Aboriginal protectors were empowered to make mixed-blood children wards of the State.
James Isdell, a former member of the WA Parliament served as a travelling Protector of Aborigines in Marble Bar and the Kimberley districts during 1906–1909. It is clear from the records that Isdell was primarily interested in taking children to the missions and institutions were the half-caste children.
Isdell did more than anyone persuade the Chief Protector to remove half-caste children to the missions; he wrote submissions, reports and letters, arguing strongly about the sexual ruination of half-caste girls. Henry Reynolds said Isdell wanted to remove children ‘particularly because of what he considered the open indecency and immorality of the camps.
In 1922, A.O. Neville was appointed as the Western Australia State Chief Protector of Aborigines. During the next quarter-century, he presided over the now notorious ‘Assimilation’ policy of removing mixed-race Aboriginal children from their parents and communities.
Neville believed that biological absorption was the key to ‘uplifting the Native race’. Speaking before the Moseley Royal Commission, which investigated the administration of Aboriginal affairs in 1934, he defended the policies of forced settlement, removing children from parents, surveillance, discipline and punishment, arguing that “they have to be protected against themselves whether they like it or not. They cannot remain as they are. The sore spot requires the application of the surgeon’s knife for the good of the patient, and probably against the patient’s will”. In his later years Neville continued to actively promote his ideology. Towards the end of his career, Neville published Australia’s Coloured Minority, a text outlining his plan for the biological absorption of aboriginal people into white Australia.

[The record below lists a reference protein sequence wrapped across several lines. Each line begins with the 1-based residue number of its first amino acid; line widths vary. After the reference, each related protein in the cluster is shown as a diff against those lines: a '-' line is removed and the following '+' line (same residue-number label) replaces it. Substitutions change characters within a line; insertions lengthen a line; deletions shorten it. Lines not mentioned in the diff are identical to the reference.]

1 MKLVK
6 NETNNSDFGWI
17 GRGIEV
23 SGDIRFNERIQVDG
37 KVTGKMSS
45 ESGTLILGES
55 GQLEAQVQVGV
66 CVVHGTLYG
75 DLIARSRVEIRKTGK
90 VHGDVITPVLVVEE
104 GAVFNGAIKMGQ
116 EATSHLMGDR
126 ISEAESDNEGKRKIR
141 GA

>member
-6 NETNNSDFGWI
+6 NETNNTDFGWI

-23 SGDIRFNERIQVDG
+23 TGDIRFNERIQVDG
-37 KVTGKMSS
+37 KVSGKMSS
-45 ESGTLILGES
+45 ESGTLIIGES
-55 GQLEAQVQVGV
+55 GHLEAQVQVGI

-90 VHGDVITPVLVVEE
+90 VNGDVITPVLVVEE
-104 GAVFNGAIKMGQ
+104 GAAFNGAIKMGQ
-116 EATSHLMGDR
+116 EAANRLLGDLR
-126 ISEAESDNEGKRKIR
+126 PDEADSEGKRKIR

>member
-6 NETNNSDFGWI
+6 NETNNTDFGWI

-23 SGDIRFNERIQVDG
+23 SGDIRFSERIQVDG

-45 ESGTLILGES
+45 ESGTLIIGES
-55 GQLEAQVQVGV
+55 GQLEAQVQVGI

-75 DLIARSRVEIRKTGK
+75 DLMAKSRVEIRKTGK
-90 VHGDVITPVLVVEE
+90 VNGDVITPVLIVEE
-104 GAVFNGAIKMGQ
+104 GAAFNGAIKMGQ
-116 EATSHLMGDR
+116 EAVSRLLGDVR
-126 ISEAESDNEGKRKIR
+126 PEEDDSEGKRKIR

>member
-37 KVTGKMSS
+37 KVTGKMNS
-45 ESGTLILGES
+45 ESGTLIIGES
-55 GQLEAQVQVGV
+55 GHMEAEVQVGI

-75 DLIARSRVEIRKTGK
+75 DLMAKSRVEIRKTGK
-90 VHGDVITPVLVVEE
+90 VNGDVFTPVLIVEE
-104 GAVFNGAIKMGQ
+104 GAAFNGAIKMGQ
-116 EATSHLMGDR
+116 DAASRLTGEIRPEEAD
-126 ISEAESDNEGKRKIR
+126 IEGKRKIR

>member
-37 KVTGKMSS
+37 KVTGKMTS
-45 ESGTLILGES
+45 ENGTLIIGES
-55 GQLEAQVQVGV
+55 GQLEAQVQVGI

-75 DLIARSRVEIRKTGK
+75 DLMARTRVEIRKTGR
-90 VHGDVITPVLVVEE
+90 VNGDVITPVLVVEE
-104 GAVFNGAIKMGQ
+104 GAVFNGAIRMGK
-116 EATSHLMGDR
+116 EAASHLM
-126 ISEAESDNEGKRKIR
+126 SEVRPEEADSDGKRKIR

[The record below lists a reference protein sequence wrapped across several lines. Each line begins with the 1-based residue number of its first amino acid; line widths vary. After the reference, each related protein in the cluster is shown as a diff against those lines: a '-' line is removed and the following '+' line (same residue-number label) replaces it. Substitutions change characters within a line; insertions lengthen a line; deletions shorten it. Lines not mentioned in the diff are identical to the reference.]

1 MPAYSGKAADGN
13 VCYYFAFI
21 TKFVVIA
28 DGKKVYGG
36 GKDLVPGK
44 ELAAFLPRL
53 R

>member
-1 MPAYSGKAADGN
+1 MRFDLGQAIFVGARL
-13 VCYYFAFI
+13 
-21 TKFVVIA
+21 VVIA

From the 1930s, Aboriginal people deemed to have enough white blood could apply for a certificate which exempted them from being Aboriginal. To be eligible, Aboriginal people needed to display “exemplary” behaviour. In Western Australia, this included: dissolving all tribal associations, except for filial relations; serving in the armed forces or demonstrating they were fit and proper; being able to speak and write English; being free from serious disease and having two references from reputable white citizens.
The certificate of exemption stated: “[Name], by reason of his character and standard of intelligence and development, should be exempt from provision of the Aborigines Act 1934-1939 … [and] shall cease to be an Aborigine for the purpose of the Act”.
This ideological framework was used to justify the oppression and exploitation of Aboriginal people, and the enactment of these policies enabled total control over peoples’ day-to-day lives so that they could be either excluded from white society, thereby allowing development to proceed unhindered by resistance from traditional owners , or exploited as labourers to increase the profitability of the colonial enterprise.